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TPP Top 10 Critical Problems

Wednesday, February 26, 2014
1. The TPP allows currency-manipulating countries to kill U.S. jobs. The current TPP text doesn’t contain enforceable currency manipulation rules. Countries that intentionally devalue their currency cheat U.S. manufacturers and undermine any benefits from tariff reductions. Enforcing currency manipulation rules is probably the single most effective thing the United States could do to create jobs; in fact, doing so could add as many as 5.8 million jobs.1
2. The TPP lets foreign corporations bypass U.S. law. The current TPP text allows multinational companies to challenge U.S. laws, regulations and safeguards through a provision called investor-to-state dispute settlement (ISDS), a private justice system that undermines our democracy. Through ISDS, foreign investors can seek compensation from the United States for enforcing regulations and safeguards designed to protect America’s working families. In fact, multinational companies currently are using ISDS to attack democratic policies and laws in Australia, Canada, Egypt, Peru and Uruguay, among many others.
3. The TPP allows climate change to go unchecked. The current TPP text doesn’t contain any enforceable climate change commitments or “border fees” to offset the cost of environment damaging imports. This undermines our efforts to address climate change and jeopardizes the important U.S.-China bilateral agreement on climate change and clean energy. 2 It does nothing to discourage U.S. manufacturers from moving their factories to TPP countries with weak climate regulations. This damages both U.S. jobs and our efforts to address climate change.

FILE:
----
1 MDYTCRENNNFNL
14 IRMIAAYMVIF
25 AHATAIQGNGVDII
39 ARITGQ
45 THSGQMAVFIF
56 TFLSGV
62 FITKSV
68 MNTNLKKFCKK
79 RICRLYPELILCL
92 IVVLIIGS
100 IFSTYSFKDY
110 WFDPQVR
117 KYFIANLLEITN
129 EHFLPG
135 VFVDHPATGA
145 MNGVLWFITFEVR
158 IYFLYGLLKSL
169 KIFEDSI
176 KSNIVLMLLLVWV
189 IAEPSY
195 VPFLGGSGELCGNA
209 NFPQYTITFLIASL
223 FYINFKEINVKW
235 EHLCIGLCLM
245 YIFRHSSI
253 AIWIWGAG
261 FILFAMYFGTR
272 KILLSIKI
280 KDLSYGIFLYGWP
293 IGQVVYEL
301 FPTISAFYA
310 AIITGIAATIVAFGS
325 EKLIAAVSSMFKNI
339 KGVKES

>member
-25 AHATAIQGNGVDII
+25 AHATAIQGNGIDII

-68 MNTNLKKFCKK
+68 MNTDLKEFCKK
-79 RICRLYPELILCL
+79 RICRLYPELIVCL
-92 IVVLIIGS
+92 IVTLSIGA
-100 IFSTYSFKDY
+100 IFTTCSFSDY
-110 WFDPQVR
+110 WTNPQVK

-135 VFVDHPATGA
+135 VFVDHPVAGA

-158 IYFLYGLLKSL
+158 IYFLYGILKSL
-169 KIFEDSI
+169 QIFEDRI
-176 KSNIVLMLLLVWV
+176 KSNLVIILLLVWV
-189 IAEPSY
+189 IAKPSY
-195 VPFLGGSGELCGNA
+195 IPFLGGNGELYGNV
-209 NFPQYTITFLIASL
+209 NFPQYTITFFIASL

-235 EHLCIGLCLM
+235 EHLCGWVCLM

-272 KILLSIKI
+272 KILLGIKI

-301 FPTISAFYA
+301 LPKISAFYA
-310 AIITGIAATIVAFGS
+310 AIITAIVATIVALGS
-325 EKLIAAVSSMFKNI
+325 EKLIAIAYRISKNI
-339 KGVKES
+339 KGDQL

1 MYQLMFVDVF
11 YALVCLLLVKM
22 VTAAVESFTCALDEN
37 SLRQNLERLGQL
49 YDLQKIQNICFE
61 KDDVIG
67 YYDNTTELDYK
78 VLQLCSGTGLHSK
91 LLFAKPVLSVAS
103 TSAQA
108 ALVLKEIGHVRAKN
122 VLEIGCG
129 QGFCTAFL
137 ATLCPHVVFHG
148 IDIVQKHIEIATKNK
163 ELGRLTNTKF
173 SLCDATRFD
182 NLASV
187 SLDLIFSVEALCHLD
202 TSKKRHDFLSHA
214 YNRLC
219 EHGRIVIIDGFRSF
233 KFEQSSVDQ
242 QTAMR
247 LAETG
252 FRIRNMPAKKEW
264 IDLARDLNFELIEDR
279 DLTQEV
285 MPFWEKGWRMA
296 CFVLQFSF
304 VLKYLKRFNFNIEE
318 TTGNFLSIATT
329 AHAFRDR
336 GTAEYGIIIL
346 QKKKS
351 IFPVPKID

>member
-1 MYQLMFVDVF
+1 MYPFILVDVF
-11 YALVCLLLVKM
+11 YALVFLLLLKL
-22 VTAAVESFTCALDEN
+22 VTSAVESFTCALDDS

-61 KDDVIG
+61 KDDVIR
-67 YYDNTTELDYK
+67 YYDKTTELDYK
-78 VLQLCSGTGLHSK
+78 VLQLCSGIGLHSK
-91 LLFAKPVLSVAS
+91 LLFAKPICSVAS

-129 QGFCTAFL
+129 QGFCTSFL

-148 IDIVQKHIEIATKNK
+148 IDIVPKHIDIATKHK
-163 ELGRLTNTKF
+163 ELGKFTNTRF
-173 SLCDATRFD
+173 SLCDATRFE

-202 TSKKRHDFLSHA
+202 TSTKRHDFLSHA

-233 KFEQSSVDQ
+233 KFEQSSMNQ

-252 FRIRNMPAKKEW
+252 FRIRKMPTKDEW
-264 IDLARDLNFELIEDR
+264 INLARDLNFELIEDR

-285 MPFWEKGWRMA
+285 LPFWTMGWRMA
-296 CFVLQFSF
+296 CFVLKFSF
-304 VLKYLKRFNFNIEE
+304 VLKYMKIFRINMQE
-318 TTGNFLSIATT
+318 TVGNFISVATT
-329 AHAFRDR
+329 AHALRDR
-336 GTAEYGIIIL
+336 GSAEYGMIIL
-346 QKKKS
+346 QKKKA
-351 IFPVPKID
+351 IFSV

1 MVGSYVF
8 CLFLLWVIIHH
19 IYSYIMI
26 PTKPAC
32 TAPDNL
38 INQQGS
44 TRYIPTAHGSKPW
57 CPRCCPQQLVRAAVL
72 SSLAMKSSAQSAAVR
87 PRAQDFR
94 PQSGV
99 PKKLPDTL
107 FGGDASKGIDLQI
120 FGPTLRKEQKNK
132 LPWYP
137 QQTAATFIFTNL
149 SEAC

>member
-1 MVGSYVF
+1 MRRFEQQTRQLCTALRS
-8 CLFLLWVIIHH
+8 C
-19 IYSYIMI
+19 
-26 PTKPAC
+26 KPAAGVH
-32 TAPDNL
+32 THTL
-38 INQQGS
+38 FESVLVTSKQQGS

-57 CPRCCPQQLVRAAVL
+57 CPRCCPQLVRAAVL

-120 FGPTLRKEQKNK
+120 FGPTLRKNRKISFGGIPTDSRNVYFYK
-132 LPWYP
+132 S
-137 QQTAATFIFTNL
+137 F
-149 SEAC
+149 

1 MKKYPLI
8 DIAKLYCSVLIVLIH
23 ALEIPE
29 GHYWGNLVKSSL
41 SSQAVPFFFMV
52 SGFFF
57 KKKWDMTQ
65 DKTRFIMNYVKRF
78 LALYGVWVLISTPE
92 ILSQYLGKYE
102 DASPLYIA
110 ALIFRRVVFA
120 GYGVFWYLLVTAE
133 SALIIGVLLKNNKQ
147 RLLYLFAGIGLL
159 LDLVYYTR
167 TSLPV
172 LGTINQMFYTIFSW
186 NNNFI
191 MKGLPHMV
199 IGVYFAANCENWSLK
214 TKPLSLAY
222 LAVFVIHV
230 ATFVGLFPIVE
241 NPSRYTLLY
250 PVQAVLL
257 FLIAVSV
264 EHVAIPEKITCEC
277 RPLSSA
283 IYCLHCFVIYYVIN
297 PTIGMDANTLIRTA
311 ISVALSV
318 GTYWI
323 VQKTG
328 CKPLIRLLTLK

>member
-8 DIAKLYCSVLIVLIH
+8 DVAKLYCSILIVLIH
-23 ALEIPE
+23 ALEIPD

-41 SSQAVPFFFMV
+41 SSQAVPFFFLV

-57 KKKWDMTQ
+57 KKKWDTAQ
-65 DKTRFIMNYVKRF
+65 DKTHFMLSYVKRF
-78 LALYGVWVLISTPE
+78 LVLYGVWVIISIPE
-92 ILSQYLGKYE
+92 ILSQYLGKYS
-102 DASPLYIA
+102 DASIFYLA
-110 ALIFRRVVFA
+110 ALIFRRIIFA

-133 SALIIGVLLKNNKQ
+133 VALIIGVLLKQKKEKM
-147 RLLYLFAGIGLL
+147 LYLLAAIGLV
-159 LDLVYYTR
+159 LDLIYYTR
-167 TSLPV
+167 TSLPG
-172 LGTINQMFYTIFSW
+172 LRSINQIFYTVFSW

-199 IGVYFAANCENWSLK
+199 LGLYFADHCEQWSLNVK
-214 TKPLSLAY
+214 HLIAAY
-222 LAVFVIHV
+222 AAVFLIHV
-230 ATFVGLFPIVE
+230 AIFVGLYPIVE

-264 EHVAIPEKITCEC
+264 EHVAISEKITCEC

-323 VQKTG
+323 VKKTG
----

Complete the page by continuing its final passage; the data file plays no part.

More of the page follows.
4. The TPP doesn’t strengthen international labor rights protections. There are extensive, well-documented labor problems in at least four TPP countries (Mexico, Vietnam, Brunei and Malaysia),3 but the administration has not committed to requiring all countries to be in full compliance with international labor standards before they get benefits under the agreement. Worker rights obligations have never been fully enforced under existing free trade agreements, which have provided too much discretion for worker complaints to be delayed for years or indefinitely (e.g., Honduras, Guatemala). A progressive TPP would eliminate this shortcoming, not repeat it. Given that no administration has ever self-initiated labor enforcement under a free trade agreement, any promise to “strongly enforce” the TPP should be met with skepticism.
5. The TPP could allow public services to be permanently outsourced. Public services such as sanitation, transit and utilities should be carved out of trade deals—but the TPP puts them at risk. The current TPP text does not ensure that governments can pull out of wasteful and failing public service privatization efforts without shelling out taxpayer dollars or otherwise compensating foreign firms or trading partners